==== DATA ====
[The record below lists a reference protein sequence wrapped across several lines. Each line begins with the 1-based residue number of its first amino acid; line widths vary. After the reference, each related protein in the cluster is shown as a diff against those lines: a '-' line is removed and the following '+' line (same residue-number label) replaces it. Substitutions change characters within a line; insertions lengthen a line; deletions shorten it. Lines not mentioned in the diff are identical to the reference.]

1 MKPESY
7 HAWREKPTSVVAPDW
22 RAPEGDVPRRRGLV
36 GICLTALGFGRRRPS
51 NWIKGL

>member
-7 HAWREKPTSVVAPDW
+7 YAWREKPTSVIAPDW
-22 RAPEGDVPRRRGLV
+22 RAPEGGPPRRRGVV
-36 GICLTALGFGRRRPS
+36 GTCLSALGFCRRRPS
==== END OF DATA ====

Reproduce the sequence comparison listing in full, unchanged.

[The record below lists a reference protein sequence wrapped across several lines. Each line begins with the 1-based residue number of its first amino acid; line widths vary. After the reference, each related protein in the cluster is shown as a diff against those lines: a '-' line is removed and the following '+' line (same residue-number label) replaces it. Substitutions change characters within a line; insertions lengthen a line; deletions shorten it. Lines not mentioned in the diff are identical to the reference.]

1 MKPESY
7 HAWREKPTSVVAPDW
22 RAPEGDVPRRRGLV
36 GICLTALGFGRRRPS
51 NWIKGL

>member
-7 HAWREKPTSVVAPDW
+7 YAWREKPTSVIAPDW
-22 RAPEGDVPRRRGLV
+22 RAPEGGPPRRRGVV
-36 GICLTALGFGRRRPS
+36 GTCLSALGFCRRRPS